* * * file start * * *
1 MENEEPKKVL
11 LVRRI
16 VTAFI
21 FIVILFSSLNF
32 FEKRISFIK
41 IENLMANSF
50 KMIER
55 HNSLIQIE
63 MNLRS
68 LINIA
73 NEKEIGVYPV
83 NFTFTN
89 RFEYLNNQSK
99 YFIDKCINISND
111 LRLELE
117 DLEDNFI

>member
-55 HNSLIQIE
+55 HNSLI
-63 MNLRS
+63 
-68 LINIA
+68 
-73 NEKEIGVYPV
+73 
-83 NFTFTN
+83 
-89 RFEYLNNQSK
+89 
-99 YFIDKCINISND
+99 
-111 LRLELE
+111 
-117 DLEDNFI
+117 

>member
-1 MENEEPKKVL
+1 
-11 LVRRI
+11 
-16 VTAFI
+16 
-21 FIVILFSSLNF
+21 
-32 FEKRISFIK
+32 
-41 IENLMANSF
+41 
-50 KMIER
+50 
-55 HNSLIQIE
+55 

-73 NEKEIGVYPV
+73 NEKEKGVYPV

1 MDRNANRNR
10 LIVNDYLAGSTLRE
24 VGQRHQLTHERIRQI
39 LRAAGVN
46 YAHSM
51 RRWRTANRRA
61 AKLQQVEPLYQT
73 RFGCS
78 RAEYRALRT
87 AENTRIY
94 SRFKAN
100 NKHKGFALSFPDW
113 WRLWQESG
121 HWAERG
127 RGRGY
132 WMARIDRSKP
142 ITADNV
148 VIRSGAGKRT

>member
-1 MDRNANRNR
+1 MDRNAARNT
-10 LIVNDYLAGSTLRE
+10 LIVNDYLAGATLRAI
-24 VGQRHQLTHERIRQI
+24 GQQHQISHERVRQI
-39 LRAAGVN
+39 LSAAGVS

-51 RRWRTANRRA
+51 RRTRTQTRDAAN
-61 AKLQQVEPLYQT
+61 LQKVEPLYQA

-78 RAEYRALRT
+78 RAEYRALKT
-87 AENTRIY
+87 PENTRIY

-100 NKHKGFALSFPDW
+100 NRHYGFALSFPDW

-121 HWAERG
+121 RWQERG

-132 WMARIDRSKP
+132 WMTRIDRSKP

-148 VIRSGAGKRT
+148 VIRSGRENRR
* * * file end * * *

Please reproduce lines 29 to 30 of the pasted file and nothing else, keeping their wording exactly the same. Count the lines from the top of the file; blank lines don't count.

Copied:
+89 
-99 YFIDKCINISND